Chapters 4 and 5 attend to developments in campus housing after World War II: respectively, the “skyscraper residence halls” that state universities erected in the decades of the 1950s and 1960s in order to accommodate the flood of new students entering college through the impetus of the GI Bill, and the reimagined low-rise quadrangles and “hill towns” of the mid- and late 1960s that explicitly rejected the ordered modernism embodied in skyscraper residence halls. These competing visions of dormitory design reflected competing responses to institutional identity. The former represented the birth of the large research university or “multiversity”— knowledge production machines powered by big-name scholars in STEM fields, competitive federal funding, and prestigious graduate programs; the latter represented a reinvestment in the “character development” of undergraduates and a desire to “make the big university seem small.”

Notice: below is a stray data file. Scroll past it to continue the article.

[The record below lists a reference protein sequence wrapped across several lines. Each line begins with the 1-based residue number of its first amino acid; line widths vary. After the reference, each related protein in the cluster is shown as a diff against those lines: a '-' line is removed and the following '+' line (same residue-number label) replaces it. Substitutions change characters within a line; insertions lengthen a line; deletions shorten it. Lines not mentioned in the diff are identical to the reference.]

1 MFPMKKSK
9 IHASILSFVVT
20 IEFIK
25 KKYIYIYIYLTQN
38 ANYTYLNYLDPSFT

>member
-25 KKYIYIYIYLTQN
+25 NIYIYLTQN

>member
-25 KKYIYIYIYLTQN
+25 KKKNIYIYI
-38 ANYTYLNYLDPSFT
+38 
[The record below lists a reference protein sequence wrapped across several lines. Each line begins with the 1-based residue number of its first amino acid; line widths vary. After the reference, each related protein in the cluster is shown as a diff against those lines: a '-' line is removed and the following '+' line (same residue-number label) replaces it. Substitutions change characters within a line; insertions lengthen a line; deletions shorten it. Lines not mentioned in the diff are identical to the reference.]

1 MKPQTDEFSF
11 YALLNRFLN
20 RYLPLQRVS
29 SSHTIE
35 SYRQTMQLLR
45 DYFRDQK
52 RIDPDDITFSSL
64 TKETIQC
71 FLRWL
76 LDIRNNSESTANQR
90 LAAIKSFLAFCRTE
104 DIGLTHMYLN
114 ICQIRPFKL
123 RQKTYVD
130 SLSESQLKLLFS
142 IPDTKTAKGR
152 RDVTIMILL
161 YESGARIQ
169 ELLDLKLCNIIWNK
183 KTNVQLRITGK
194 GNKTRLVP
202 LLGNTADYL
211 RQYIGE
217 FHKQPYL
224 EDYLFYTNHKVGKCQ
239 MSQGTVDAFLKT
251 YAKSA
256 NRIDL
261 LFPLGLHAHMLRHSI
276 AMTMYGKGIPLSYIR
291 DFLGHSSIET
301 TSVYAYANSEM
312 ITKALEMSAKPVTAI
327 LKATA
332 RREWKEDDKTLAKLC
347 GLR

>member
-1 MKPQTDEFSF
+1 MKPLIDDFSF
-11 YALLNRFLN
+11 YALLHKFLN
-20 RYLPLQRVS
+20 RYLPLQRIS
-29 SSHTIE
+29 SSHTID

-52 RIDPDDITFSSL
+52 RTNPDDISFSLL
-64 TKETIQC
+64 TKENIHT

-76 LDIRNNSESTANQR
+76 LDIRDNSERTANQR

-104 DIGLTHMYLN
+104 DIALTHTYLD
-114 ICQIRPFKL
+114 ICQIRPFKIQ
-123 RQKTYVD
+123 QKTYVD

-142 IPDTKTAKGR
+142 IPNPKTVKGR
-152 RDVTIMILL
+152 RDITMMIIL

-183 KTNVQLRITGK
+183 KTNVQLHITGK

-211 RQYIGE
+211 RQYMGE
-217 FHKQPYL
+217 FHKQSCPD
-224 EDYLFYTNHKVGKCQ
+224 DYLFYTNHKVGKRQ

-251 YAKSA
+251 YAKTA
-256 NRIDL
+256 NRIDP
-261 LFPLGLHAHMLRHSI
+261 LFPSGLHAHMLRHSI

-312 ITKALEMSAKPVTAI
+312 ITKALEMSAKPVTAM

The book’s epilogue reasserts the rhetoric that underscores an idealist belief in the social benefits of living on campus. Student housing, whether in the form of dormitories or fraternity or sorority houses, continues to supply a set of distinct advantages for all parties involved: for students, it provides opportunities to build social and professional networks that for some can become a significant mechanism for class mobility, even while the residence hall tends to magnify social and class differences; for colleges, it buttresses the budget and builds loyalty to the institution as measured by increased donations; for parents, it offers peace of mind and soft surveillance. Moreover, Yanni asserts that living in a residence hall builds “social trust among diverse students” and “remain[s] essential for faceto- face networking, for both friendship and future careers, and [that] the potential for making social connections will continue to serve as a major incentive for students to attend college at all.”